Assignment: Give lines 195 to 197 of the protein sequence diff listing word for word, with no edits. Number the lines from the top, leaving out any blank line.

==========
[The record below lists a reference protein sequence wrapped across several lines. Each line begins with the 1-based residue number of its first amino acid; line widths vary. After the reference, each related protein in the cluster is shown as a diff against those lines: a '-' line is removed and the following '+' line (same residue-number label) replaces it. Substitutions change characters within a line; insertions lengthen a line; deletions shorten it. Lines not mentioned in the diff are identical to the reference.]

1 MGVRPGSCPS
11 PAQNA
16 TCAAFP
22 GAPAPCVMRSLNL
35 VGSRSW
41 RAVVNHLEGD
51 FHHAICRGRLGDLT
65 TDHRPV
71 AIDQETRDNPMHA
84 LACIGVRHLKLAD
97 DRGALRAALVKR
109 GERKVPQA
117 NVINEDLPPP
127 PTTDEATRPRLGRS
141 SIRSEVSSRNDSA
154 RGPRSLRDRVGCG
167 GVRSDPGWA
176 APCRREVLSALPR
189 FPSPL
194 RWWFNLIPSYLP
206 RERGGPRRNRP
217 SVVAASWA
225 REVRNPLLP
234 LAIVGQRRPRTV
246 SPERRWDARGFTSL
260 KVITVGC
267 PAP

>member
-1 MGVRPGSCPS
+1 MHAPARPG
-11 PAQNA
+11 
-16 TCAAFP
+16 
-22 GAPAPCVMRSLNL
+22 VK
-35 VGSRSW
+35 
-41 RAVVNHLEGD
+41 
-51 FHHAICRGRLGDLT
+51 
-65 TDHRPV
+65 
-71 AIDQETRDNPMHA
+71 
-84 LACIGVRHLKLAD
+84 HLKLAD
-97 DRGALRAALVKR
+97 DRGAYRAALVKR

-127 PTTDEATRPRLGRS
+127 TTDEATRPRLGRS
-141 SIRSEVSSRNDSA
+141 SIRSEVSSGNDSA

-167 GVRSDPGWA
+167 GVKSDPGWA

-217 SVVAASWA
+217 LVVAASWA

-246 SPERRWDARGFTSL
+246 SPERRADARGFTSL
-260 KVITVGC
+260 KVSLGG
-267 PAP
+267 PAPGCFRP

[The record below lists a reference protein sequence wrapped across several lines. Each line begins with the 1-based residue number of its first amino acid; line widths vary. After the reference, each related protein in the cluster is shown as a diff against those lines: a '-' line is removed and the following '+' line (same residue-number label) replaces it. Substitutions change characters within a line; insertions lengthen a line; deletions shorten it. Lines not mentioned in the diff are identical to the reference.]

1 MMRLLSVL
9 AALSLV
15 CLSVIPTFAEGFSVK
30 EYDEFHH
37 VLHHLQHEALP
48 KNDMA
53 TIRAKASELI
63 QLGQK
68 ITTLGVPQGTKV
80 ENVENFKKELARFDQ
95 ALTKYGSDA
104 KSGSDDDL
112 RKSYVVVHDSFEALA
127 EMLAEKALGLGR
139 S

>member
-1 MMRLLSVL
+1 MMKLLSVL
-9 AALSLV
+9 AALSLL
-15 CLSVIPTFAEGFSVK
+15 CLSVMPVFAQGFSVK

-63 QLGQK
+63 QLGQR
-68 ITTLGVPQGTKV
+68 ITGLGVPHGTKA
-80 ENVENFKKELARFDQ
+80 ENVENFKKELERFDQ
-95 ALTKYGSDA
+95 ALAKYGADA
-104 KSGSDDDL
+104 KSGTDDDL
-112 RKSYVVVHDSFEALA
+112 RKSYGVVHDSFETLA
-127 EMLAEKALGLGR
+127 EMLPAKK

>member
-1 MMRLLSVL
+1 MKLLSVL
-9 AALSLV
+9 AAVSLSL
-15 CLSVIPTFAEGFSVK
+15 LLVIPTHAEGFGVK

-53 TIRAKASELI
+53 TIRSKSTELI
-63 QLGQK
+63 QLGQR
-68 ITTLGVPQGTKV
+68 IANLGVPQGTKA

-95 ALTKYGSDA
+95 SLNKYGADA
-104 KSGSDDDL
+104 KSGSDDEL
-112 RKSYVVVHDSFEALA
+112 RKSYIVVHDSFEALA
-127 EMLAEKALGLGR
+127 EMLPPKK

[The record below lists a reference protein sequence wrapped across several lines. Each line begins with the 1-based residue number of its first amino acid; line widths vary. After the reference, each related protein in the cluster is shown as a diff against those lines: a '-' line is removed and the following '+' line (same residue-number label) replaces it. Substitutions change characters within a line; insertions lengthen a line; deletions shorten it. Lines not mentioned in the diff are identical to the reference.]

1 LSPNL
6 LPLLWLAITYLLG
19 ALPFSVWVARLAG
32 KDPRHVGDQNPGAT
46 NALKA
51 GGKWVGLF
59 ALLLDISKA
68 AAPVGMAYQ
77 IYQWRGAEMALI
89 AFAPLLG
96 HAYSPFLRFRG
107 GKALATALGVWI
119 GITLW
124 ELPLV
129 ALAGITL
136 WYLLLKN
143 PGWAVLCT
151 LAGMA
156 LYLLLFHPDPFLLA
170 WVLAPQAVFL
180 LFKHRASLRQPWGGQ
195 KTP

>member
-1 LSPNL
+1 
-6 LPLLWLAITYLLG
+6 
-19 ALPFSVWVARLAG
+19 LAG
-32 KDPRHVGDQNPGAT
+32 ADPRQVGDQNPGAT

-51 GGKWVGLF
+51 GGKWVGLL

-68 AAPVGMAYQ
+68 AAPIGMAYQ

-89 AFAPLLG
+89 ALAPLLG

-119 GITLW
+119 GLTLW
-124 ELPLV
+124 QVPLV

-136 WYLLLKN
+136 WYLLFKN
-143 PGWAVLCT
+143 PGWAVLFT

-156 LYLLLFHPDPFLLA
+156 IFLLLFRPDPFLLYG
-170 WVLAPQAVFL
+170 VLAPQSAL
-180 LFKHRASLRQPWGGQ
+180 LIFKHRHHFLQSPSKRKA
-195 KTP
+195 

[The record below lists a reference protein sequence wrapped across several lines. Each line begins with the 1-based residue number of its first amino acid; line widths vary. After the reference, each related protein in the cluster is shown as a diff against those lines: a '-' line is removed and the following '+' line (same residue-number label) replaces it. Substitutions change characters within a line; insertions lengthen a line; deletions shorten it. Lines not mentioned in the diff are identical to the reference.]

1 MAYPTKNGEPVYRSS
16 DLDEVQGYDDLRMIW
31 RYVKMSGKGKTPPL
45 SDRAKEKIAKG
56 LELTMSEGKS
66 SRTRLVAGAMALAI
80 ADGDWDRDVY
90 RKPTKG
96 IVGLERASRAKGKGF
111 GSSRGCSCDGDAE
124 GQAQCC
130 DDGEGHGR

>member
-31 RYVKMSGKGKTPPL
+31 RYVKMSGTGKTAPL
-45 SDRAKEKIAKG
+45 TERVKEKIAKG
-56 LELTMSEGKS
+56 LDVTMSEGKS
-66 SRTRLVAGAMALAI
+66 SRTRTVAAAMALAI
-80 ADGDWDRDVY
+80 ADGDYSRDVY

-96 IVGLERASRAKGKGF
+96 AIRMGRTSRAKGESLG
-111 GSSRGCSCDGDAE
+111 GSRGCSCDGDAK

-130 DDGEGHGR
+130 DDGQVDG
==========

+45 TERVKEKIAKG
-56 LELTMSEGKS
+56 LDVTMSEGKS